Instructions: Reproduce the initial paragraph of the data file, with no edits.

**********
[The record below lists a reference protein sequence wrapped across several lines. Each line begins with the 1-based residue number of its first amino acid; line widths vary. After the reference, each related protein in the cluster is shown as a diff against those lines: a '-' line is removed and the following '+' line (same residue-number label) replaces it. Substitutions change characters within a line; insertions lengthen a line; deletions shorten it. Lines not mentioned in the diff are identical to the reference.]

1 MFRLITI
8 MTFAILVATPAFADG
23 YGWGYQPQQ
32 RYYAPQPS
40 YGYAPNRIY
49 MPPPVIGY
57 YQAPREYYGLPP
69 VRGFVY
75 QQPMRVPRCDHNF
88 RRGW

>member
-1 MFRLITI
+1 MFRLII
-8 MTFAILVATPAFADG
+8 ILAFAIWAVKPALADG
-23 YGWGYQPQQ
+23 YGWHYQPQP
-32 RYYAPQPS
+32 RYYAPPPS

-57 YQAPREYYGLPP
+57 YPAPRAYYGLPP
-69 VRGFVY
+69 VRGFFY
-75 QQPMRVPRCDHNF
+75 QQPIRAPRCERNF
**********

[The record below lists a reference protein sequence wrapped across several lines. Each line begins with the 1-based residue number of its first amino acid; line widths vary. After the reference, each related protein in the cluster is shown as a diff against those lines: a '-' line is removed and the following '+' line (same residue-number label) replaces it. Substitutions change characters within a line; insertions lengthen a line; deletions shorten it. Lines not mentioned in the diff are identical to the reference.]